Every time I hear about the current ticket problems with Hannah Montana concerts, I can’t help thinking about David Cassidy. Why? Because when I was growing up, (Oh God! Not that again!) Mr. Cassidy caused the same kind of hysteria wherever he went, especially when he was giving concerts. Legions of devoted fans crammed themselves into concert halls or stadiums just to catch a glimpse of David in the flesh. Though during the so-called concerts, there was so much screaming, yelling and crying, that it was impossible to even hear him. And if you were in the nosebleed section of one of these venues, you probably had a hard time seeing him as well. (Luckily, there were plenty of plastic binoculars for sale to help you get up close and personal.)
I have the feeling that a similar amount of frenzy will surround much of the upcoming Hannah Montana tour. Devoted parents, who think they are giving their children a rare opportunity to see their idol in concert, will no doubt be disappointed at the actual event. Not that their children will care, as their motivation for going is probably more of a status thing rather than an actual need to hear Miley Cyrus singing LIVE. They want to be a part of history, and tell their friends, neighbors and future grandchildren that they were there when Hannah performed her bubble gum songs in places like Savannah, Atlanta or Indiana.
In psychological terms, the ability to actually snag one of these coveted tickets is equivalent to going through a right of passage. It proves that you have the resources and financial freedom to get whatever you want, and are immediately elevated to a higher status among your peers. You become a Hannah Montana Top Banana. Or even more importantly, a member of the infamous Miley-High Club.
(What the heck kind of name is Miley anyway? The first time I heard of Miley Cyrus, I thought it was some new kind of infectious disease. And now that I’ve heard all the controversy surrounding the hard-to-get concert tickets, I don’t think I was really that far off.)
So why all the frenzy over Hannah Montana tickets? Is it really that important that your child sees this concert? Will it dramatically alter her life if she doesn’t? (Or his life, if he happens to be among the male fan base, which is statistically ten percent of the population.) And why do parents feel it necessary to shell out hundreds, perhaps thousands of dollars to make sure their child isn’t left behind? Why not just shell out ten dollars and get them a nice CD or DVD? It will undoubtedly be more fulfilling, and certainly less dangerous than going to the actual concert.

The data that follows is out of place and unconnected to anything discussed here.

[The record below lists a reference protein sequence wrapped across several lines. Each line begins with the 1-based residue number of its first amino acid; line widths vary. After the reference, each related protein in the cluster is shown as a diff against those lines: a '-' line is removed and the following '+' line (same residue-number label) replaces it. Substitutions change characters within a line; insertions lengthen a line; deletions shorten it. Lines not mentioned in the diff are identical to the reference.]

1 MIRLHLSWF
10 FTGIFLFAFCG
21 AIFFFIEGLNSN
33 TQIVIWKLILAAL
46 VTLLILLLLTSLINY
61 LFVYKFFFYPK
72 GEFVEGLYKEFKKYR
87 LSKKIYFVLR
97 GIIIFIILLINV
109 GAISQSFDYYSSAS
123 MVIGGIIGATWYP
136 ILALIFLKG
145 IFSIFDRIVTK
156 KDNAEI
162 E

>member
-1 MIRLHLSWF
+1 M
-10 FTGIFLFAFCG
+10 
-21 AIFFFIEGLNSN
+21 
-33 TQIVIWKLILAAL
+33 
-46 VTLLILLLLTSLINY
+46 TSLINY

And what kind of message are parents sending to their children if they allow them to idolize such a duplicitous teen, anyway? The whole premise of Hannah Montana is that the character leads a double life. Like the Clark Kent/Superman character before her, Hannah simply dons a blond wig and is immediately perceived as someone completely different. Is this the kind of role model we want our children to emulate? By taking them to a Hannah Montana concert, are we really telling them that lying about who you are is acceptable? As long as you wear synthetic flaxen extensions to do it?
The one time I actually watched a Hannah Montana episode, I got very tired. The actors were expending so much time and energy trying to maintain Hannah’s secret identity that I felt much the same way I do after eating a large Thanksgiving dinner. I suffered from Hannah Montana Tryptophan-a.
But I am not the target audience for this cross-country tour. And I seriously doubt whether the little girls (and boys) who want to go to the concert are either. The real demographic this money-making machine is after are the parents of Hannah fans. They are the ones who will shell out boatloads of money for the concert tickets, and then pay even more at the actual event to secure their offspring a treasure trove of Hannah t-shirts, buttons, glowsticks and fake hair. They are the real losers in this scenario. Because in five years when they are still paying off the second mortgage they had to take out in order to attain the popular tickets, their offspring will have moved on to something completely different. Hannah will have faded into the background, much like David Cassidy did after “The Partridge Family” ended.
And let’s not forget that David’s reign as a concert King had a very tragic ending, when one of his devoted fans was crushed to death at a London concert. That pretty much put a kibosh on any future tours. Let’s hope the Hannah Fan-ahs don’t suffer the same fate.